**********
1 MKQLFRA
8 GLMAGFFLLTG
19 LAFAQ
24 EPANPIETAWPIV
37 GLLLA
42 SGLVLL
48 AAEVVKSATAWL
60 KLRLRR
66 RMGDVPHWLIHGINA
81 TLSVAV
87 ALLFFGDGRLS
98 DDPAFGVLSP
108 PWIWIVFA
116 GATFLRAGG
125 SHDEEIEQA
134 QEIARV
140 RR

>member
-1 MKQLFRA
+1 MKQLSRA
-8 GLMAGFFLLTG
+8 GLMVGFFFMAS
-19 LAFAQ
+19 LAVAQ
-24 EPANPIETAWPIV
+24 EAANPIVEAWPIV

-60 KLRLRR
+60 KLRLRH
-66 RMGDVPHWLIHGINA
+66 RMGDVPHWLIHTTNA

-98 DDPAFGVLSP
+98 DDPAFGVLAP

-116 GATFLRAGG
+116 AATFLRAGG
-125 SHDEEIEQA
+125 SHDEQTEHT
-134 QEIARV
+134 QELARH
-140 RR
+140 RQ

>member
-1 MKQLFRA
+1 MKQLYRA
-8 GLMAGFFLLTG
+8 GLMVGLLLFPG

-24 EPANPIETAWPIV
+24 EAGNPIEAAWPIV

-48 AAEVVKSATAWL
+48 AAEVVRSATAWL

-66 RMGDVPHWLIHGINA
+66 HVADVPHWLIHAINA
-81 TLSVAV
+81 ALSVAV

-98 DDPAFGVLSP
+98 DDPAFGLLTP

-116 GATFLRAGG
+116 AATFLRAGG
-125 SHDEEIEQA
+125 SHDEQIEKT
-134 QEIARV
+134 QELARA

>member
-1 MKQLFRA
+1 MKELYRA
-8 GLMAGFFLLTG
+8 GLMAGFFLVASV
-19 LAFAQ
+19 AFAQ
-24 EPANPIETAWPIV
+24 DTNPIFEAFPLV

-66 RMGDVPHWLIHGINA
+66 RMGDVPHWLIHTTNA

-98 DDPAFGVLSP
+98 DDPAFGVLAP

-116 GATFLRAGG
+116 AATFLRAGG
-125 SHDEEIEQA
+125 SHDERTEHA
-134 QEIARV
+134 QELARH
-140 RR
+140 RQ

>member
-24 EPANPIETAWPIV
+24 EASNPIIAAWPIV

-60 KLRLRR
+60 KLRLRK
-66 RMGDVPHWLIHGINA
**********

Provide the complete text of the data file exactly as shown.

1 MKQLFRA
8 GLMAGFFLLTG
19 LAFAQ
24 EPANPIETAWPIV
37 GLLLA
42 SGLVLL
48 AAEVVKSATAWL
60 KLRLRR
66 RMGDVPHWLIHGINA
81 TLSVAV
87 ALLFFGDGRLS
98 DDPAFGVLSP
108 PWIWIVFA
116 GATFLRAGG
125 SHDEEIEQA
134 QEIARV
140 RR

>member
-1 MKQLFRA
+1 MKQLSRA
-8 GLMAGFFLLTG
+8 GLMVGFFFMAS
-19 LAFAQ
+19 LAVAQ
-24 EPANPIETAWPIV
+24 EAANPIVEAWPIV

-60 KLRLRR
+60 KLRLRH
-66 RMGDVPHWLIHGINA
+66 RMGDVPHWLIHTTNA

-98 DDPAFGVLSP
+98 DDPAFGVLAP

-116 GATFLRAGG
+116 AATFLRAGG
-125 SHDEEIEQA
+125 SHDEQTEHT
-134 QEIARV
+134 QELARH
-140 RR
+140 RQ

>member
-1 MKQLFRA
+1 MKQLYRA
-8 GLMAGFFLLTG
+8 GLMVGLLLFPG

-24 EPANPIETAWPIV
+24 EAGNPIEAAWPIV

-48 AAEVVKSATAWL
+48 AAEVVRSATAWL

-66 RMGDVPHWLIHGINA
+66 HVADVPHWLIHAINA
-81 TLSVAV
+81 ALSVAV

-98 DDPAFGVLSP
+98 DDPAFGLLTP

-116 GATFLRAGG
+116 AATFLRAGG
-125 SHDEEIEQA
+125 SHDEQIEKT
-134 QEIARV
+134 QELARA

>member
-1 MKQLFRA
+1 MKELYRA
-8 GLMAGFFLLTG
+8 GLMAGFFLVASV
-19 LAFAQ
+19 AFAQ
-24 EPANPIETAWPIV
+24 DTNPIFEAFPLV

-66 RMGDVPHWLIHGINA
+66 RMGDVPHWLIHTTNA

-98 DDPAFGVLSP
+98 DDPAFGVLAP

-116 GATFLRAGG
+116 AATFLRAGG
-125 SHDEEIEQA
+125 SHDERTEHA
-134 QEIARV
+134 QELARH
-140 RR
+140 RQ

>member
-24 EPANPIETAWPIV
+24 EASNPIIAAWPIV

-60 KLRLRR
+60 KLRLRK
-66 RMGDVPHWLIHGINA